Fairfield Museum is a place where local history is celebrated, so it was appropriate that the Roger Ludlowe High School Class of 1975 held its 40th reunion event there Saturday night.

Among the nearly 500 graduates in the Class of ’75, about 130 classmates and a handful of teachers attended the event, eager to see familiar faces, catch up on news and reminisce.

Ludlowe High School was initially housed in the Unquowa Road building now known as Tomlinson Middle School. “In the early 1960s, RLHS took over what was Mill Plain Elementary School, which is now Fairfield Ludlowe High School (farther north on Unquowa Road). And the site where Roger Ludlowe Middle School is now located is where our playing field was,” explained alumnus Kevin Fox, a reunion emcee along with Anthony Cuozzo.

Fox and Cuozzo were also members of the committee that planned and coordinated the reunion. Other members included: Bev Reidy, Kevin Fox, Linda L. Lowry, Kathy Blackall, Pam DeRose Howard, Dolores Boudreau-Abbott, Julie Paxton Seeber, Susan Barkinsky Griffin, Anthony Cuozzo, Lisa Tabor Fleisher and Seth Meyer.

The class had reunited only twice before — at the seven-year mark at Westport’s Inn at Longshore, and on the 20th at Fairfield University.

The 40th reunion offered much for alumni to share. Highlights included yearbooks and memorabilia on display; a slideshow of photos; copies of The Fox, the school newspaper; copies of the commencement program, and a letter from then-Headmaster Roger L. Warner outlining the dress code and other guidelines for the 1971-72 school year.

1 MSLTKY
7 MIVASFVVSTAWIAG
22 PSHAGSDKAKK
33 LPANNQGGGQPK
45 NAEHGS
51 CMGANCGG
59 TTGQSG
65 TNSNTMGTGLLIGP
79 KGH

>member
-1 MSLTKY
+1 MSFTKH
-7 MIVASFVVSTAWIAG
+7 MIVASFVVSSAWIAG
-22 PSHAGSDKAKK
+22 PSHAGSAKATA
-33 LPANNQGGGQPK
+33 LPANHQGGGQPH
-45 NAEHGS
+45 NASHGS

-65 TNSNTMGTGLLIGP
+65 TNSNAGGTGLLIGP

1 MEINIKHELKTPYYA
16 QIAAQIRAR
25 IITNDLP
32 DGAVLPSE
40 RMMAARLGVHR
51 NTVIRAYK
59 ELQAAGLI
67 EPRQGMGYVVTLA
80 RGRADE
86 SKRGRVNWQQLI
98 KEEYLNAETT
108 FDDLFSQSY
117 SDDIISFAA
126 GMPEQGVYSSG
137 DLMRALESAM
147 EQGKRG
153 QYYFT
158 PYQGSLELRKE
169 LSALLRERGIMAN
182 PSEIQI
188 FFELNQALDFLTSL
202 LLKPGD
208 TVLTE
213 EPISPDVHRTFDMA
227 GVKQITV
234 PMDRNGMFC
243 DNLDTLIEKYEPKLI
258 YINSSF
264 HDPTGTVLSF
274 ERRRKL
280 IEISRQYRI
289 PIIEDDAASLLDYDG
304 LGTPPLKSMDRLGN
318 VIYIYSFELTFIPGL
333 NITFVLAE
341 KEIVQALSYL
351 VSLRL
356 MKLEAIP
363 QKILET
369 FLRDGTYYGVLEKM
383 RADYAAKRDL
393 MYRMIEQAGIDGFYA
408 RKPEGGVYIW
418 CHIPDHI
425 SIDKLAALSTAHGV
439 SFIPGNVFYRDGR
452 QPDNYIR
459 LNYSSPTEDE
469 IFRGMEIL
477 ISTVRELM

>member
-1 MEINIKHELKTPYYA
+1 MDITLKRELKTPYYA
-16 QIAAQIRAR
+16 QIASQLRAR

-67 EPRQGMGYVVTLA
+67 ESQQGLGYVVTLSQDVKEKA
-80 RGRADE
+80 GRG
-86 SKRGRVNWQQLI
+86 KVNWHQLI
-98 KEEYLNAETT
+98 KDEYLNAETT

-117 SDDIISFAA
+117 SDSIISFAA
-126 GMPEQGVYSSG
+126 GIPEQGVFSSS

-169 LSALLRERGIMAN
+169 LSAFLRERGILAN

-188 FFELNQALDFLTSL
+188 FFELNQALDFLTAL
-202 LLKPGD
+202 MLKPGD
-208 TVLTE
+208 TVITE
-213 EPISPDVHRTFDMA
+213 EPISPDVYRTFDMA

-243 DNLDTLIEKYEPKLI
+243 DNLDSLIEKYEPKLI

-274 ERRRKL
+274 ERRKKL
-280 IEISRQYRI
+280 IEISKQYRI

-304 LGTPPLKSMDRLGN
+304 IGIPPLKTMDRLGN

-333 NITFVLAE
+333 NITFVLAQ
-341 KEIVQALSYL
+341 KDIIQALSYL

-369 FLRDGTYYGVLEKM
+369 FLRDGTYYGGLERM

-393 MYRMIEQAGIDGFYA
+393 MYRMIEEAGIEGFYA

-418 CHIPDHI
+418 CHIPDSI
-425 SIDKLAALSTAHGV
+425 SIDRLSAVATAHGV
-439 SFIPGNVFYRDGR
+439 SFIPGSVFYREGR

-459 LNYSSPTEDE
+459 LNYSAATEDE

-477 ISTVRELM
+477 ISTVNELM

On a somber note, a display was set up in memory of classmates who have died in the intervening four decades.

The reunion actually encompassed three days, with some 40 classmates meeting at Southport’s Horseshoe Café the previous night, and a brunch on Sunday at Fairfield’s Circle Diner.

Bev Reidy was glad to see her “favorite teacher ever,” Dick Gribko, who taught American history for 39 years at RLHS. “Every year, he took his class to Gettysburg, Pa., for two nights,” she recalled.

Gribko’s fellow teachers were also happy to see each other and former students.

“This is wonderful fun … with a lot of good memories,” said Richard Dufour, English teacher. Teacher Peter Meyer said he still finds it surprising that he has former students who are now 58 years old. More surprising to teacher Arnie Hetzer was that he and his fellow instructors — all in their late-70s — were still alive.

Call this reunion one for the history books.